“There was a lot of goodwill at that time,” Yarger previously said of the 2013 exhibition in Dana Point. “I believe there’s a desire for that goodwill now.”
Earlier this year, Yarger spearheaded “Encore for the Elephants”—a public initiative that encouraged people to share experiences, memories and photos of their visits with the Elephant Parade or elephant statues.
Yarger says he is sometimes stopped by strangers who will ask him about the elephants or share their own photos and experiences with him.
“With art on the street, and particularly with the elephants, people ask questions like ‘What is that? Why is that here?’ ” said Yarger. “Of course, there’s a subjective measurement of what art is, and each of the artists had a metaphorical reason for the compositional content of the art. But it gets people to ask questions, start conversations and connect.”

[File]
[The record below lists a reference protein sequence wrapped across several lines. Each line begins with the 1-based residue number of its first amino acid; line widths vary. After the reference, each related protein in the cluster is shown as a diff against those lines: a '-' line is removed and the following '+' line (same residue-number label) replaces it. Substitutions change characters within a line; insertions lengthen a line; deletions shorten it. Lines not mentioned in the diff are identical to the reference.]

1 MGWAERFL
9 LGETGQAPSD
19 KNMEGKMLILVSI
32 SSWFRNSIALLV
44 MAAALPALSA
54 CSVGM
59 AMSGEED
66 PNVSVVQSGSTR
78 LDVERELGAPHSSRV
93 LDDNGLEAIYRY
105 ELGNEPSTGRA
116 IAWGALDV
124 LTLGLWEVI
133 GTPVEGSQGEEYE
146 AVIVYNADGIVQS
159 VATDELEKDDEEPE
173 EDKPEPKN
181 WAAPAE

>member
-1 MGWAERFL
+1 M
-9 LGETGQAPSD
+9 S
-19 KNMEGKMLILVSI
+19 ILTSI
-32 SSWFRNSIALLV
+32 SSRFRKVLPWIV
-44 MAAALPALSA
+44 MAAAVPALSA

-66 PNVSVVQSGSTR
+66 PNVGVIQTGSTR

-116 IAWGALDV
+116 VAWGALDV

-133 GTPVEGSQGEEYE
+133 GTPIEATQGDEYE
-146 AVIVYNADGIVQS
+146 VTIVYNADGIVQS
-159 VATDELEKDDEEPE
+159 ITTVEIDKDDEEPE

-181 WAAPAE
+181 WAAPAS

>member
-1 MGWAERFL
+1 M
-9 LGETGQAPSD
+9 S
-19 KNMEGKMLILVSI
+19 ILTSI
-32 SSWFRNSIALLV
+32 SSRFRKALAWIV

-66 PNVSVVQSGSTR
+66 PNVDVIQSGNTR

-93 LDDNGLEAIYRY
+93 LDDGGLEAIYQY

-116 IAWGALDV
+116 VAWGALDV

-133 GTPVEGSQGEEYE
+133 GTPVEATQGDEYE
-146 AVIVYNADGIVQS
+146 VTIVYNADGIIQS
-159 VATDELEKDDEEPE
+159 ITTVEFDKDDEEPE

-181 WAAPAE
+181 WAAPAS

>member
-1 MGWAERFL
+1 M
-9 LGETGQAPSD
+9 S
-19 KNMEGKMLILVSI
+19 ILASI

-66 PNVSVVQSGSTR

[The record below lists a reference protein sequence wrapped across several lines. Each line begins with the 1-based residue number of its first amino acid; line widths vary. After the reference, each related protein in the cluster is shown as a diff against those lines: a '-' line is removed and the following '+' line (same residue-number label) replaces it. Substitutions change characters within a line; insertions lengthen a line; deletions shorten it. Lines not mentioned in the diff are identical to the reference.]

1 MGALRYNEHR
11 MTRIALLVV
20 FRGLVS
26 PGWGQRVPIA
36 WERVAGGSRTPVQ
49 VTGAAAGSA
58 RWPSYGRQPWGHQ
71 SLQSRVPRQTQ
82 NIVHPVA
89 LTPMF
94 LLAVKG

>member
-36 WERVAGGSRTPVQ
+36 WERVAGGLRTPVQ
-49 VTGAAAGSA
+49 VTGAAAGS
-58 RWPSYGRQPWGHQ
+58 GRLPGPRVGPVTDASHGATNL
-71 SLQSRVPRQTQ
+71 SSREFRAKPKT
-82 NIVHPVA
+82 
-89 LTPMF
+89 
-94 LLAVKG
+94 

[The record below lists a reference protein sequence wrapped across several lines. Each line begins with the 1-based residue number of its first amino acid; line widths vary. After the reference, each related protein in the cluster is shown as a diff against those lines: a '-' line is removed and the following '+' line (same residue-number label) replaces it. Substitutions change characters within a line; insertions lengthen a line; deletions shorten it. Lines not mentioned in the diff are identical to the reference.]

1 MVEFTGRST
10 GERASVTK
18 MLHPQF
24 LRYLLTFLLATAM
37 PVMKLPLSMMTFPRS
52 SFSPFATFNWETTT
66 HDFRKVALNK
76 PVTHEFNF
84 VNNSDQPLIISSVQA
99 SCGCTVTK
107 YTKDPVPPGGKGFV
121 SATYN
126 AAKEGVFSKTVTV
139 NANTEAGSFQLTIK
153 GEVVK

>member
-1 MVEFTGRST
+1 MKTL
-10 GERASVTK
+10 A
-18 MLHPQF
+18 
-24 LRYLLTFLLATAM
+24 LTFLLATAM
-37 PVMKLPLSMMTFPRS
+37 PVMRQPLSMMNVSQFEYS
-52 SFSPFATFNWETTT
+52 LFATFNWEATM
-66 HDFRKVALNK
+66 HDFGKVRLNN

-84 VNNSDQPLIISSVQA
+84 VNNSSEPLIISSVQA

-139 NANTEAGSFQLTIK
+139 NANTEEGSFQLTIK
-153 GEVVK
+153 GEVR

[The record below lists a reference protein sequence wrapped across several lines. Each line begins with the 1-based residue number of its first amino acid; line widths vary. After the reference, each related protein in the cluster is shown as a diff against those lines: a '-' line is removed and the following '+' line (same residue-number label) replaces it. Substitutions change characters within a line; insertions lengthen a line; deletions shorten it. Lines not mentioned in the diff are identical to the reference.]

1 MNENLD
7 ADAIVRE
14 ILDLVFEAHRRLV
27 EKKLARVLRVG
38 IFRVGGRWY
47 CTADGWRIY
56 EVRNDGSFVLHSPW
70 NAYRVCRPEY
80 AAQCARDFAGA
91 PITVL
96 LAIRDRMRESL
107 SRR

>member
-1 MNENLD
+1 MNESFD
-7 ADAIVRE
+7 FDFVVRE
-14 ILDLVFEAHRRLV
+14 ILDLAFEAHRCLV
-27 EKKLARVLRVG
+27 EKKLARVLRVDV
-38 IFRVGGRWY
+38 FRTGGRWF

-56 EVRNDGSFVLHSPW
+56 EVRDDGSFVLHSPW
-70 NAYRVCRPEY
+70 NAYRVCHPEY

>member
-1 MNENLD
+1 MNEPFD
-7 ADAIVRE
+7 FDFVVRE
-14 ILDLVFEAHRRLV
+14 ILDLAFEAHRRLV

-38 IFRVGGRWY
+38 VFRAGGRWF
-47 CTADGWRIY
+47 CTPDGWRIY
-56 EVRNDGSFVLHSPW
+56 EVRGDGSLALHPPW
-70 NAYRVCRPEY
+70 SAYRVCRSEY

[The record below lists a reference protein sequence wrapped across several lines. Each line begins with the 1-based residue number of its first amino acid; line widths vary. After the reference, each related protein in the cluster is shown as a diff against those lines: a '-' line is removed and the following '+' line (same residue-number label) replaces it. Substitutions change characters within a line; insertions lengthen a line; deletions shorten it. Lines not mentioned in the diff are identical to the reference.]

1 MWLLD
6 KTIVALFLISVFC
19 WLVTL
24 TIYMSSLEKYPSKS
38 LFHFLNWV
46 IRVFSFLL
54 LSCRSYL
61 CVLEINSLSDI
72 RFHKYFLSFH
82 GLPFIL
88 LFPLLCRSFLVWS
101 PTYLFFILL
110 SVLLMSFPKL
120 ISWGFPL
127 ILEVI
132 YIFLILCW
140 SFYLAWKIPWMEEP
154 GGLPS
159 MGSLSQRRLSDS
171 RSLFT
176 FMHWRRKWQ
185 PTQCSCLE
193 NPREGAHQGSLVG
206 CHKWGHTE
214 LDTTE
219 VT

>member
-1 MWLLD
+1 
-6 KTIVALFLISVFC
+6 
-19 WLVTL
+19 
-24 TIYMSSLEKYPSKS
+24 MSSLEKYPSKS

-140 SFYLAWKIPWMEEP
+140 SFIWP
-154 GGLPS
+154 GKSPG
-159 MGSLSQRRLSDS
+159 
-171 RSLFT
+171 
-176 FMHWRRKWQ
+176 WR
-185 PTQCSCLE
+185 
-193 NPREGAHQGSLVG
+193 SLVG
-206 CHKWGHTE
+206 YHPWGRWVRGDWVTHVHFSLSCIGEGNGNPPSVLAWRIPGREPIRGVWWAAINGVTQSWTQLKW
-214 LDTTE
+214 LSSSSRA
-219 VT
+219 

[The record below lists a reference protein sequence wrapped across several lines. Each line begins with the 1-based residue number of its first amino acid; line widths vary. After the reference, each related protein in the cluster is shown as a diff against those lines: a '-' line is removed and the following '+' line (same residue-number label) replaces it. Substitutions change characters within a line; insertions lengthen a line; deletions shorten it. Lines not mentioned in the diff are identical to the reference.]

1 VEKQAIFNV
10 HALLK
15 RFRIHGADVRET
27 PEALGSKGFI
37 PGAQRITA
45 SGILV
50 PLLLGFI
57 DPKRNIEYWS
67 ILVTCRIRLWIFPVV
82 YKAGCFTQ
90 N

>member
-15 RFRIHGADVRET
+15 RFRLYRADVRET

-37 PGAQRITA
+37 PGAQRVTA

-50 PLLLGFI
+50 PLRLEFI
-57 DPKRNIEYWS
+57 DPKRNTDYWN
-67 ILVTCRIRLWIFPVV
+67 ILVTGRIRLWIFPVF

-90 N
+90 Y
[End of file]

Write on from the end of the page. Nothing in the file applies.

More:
Over the next several weeks, 25 unique elephant creations migrated into positions in the city, concentrated in Dana Point’s historical Lantern District, with others also installed in Doheny Village, Capistrano Beach, Waterman’s Park and Dana Point Harbor.
Councilmember Mike Frost, whose district represents Yarger’s place of business and residency, has helped further the initiative for the Elephant Parade. He says it is important as a city official to assess community support and potentially develop production of public art events each year.
“While I personally believe this type of event complements what we already do very well, the question is if we can build an organization of volunteers and sponsors who feel the same,” Frost said.
Frost says he witnessed firsthand how the elephants inspired joy among both children and adults, as well as both residents and tourists.
“It is important to support art and culture within the community,” Frost said. “For this project specifically, we intend to recapture the excitement of the original event and lead effort to attract appropriate walk-about outdoor tourism back to Dana Point.”